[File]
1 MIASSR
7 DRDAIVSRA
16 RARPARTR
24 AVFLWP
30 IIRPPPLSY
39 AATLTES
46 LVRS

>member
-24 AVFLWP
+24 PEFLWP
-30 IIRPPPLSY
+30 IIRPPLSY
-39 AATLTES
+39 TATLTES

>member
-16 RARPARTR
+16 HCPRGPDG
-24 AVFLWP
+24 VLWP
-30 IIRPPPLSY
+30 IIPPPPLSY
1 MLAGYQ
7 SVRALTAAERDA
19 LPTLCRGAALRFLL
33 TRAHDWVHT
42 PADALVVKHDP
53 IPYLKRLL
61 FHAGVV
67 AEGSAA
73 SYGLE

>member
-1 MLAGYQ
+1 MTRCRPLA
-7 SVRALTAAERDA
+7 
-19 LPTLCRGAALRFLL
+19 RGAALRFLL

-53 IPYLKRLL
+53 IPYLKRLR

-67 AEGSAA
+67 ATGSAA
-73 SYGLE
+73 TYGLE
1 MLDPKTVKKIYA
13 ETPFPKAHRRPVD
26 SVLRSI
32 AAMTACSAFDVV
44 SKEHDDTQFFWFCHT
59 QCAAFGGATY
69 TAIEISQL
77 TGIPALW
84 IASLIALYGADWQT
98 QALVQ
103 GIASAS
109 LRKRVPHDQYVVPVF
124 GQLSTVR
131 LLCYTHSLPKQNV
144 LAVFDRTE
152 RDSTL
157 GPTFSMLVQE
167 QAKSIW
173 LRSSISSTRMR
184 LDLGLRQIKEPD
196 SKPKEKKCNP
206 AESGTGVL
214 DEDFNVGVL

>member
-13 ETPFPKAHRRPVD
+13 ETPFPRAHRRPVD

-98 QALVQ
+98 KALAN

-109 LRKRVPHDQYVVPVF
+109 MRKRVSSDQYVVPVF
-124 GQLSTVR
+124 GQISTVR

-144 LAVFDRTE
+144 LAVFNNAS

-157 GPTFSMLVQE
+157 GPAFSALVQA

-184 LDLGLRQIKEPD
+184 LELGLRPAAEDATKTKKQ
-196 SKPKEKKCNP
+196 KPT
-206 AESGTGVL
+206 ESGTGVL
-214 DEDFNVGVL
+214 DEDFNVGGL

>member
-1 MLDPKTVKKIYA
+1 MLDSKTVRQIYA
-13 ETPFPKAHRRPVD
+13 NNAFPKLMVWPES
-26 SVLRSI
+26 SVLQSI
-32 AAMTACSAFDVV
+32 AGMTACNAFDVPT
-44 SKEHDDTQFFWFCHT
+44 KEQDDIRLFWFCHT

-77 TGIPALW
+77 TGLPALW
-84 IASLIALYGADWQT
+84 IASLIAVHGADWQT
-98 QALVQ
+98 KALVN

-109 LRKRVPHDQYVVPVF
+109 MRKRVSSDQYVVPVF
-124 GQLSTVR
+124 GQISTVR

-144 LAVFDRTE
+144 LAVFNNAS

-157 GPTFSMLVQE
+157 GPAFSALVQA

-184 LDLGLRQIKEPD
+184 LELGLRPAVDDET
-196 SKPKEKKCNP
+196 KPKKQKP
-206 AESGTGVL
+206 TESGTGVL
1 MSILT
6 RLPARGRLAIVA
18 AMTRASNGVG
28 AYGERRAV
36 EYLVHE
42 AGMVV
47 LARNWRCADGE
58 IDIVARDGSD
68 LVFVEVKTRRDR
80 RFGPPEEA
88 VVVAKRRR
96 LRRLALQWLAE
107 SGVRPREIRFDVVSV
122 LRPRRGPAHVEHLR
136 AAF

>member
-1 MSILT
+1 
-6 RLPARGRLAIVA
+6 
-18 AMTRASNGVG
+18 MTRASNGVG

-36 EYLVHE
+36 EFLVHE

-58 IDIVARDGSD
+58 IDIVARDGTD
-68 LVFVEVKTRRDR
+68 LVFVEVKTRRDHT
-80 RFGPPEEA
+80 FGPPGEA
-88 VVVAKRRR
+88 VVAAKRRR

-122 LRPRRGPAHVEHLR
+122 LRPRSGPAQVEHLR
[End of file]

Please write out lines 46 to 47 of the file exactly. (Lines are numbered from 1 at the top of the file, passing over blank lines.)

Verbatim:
26 SVLRSI
32 AAMTACSAFDVV